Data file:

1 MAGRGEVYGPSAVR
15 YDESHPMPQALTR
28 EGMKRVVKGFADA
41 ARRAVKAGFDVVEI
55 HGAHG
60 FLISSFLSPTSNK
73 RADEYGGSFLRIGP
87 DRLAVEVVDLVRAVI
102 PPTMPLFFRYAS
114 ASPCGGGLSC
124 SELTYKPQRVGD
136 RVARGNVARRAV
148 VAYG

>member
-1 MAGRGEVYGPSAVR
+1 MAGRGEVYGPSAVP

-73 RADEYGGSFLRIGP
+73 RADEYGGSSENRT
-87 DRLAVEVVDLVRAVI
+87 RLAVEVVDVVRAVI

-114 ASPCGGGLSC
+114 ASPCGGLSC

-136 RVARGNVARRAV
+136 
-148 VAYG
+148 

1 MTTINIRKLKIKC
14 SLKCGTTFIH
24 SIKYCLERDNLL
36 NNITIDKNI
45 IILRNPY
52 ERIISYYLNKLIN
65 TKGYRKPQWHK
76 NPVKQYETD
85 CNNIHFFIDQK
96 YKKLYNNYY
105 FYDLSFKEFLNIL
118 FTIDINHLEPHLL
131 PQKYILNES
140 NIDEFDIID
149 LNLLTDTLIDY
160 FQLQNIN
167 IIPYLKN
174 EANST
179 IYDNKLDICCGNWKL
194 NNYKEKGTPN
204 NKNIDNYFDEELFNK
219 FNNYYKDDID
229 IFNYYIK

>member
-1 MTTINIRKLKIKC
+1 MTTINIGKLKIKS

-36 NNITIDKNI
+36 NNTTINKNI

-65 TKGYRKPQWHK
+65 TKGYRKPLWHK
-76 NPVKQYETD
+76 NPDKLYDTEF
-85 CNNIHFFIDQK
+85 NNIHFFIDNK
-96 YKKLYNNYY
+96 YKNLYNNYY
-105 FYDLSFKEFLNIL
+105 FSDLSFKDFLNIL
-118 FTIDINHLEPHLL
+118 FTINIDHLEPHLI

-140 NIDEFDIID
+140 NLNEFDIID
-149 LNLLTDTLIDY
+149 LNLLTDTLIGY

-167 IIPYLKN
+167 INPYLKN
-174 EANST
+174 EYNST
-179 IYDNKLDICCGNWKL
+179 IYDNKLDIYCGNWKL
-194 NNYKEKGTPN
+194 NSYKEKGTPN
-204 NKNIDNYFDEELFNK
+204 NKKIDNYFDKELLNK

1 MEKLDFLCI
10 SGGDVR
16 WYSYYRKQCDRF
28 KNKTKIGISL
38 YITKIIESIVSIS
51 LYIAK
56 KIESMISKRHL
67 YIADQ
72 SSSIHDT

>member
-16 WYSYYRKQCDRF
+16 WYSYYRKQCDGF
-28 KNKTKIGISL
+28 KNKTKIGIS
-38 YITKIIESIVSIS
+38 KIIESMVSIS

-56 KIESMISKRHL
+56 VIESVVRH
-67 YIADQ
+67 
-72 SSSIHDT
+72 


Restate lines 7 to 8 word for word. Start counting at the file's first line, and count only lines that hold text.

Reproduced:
73 RADEYGGSFLRIGP
87 DRLAVEVVDLVRAVI